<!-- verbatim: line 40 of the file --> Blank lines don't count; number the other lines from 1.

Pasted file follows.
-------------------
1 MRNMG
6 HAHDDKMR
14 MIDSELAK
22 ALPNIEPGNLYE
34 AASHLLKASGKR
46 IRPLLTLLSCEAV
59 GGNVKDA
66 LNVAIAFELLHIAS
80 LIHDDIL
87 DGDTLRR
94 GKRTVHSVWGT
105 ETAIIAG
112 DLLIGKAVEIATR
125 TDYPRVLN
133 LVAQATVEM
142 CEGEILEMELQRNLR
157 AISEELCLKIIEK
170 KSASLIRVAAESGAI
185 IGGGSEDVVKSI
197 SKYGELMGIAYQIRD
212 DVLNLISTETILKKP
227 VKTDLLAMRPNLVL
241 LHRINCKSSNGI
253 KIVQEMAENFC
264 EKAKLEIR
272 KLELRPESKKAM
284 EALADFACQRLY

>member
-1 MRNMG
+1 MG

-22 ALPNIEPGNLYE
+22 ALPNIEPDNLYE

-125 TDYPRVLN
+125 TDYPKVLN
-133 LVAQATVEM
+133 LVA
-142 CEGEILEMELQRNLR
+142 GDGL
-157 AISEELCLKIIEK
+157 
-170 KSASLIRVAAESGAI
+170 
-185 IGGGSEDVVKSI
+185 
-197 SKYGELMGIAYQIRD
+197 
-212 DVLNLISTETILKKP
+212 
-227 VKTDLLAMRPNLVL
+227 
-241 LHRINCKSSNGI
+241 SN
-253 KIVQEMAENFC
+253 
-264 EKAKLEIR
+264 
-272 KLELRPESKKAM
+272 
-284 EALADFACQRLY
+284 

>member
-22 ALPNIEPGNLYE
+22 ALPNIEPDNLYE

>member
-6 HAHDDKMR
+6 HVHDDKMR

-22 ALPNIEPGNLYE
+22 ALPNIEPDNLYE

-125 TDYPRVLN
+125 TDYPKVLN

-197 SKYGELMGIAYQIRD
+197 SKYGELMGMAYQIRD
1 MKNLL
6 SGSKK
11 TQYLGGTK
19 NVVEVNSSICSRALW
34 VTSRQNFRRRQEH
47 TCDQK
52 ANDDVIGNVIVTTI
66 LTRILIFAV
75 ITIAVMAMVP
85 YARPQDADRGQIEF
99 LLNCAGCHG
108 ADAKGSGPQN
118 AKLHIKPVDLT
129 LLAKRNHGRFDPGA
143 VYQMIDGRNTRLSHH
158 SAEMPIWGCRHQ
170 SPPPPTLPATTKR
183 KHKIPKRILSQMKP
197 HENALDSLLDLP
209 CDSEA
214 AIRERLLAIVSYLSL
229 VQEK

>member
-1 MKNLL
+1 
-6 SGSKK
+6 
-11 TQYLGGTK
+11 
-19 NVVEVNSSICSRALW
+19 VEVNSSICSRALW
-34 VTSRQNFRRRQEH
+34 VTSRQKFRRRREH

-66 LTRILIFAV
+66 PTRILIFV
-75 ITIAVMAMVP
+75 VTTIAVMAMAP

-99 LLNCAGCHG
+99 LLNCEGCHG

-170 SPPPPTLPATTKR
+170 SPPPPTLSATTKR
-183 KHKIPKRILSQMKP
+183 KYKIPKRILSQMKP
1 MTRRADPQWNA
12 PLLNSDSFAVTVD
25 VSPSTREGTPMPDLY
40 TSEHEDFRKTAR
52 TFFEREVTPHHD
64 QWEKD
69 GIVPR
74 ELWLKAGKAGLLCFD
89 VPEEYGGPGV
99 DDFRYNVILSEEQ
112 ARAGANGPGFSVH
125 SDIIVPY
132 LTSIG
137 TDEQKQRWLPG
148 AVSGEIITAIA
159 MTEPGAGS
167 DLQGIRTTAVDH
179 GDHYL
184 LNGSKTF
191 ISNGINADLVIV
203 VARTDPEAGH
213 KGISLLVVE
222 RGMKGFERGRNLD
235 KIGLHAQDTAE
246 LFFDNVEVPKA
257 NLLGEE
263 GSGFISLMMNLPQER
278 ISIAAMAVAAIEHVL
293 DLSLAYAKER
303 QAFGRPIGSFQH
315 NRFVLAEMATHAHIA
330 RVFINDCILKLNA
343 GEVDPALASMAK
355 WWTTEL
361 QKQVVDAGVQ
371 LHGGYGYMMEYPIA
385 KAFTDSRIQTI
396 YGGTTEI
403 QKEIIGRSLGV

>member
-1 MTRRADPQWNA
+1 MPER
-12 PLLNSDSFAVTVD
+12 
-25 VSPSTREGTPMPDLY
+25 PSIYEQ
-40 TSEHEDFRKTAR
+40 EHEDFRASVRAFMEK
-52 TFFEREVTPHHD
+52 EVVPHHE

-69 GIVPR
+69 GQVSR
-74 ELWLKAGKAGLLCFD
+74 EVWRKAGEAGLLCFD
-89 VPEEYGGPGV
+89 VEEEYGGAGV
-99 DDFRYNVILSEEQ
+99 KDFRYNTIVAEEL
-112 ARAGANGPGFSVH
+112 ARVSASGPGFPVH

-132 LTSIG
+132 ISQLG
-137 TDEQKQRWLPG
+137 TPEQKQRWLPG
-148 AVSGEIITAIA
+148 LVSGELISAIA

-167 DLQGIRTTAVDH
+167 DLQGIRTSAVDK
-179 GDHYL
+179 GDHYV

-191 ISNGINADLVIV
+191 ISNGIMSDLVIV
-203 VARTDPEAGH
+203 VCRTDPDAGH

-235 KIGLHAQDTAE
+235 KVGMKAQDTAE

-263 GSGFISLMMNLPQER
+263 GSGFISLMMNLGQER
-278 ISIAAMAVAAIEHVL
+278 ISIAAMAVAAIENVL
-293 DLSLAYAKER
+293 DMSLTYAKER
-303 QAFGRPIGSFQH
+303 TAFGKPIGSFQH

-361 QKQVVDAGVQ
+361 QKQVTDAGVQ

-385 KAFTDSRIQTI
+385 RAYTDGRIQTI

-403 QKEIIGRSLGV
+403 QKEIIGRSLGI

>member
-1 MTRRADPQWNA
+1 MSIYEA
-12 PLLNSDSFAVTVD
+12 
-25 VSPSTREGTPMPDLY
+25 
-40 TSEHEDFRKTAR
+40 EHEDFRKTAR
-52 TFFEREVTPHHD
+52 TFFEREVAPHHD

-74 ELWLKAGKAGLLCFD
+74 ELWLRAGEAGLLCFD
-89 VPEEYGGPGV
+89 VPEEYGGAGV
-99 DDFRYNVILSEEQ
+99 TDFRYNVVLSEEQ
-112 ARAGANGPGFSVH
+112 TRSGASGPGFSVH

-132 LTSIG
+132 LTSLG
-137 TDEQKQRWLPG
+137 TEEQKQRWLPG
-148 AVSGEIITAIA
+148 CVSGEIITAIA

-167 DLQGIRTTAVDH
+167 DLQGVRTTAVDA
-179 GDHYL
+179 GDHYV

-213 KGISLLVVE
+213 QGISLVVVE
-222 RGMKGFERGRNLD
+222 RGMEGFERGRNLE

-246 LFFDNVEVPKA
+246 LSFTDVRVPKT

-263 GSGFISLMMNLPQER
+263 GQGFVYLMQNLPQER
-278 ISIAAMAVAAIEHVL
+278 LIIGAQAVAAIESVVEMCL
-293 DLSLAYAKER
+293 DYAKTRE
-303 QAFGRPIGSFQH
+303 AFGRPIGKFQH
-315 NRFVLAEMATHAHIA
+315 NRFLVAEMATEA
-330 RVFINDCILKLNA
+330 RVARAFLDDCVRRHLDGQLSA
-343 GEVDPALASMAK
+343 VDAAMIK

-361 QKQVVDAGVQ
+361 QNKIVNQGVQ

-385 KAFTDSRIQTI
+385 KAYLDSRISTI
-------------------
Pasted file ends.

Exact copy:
+157 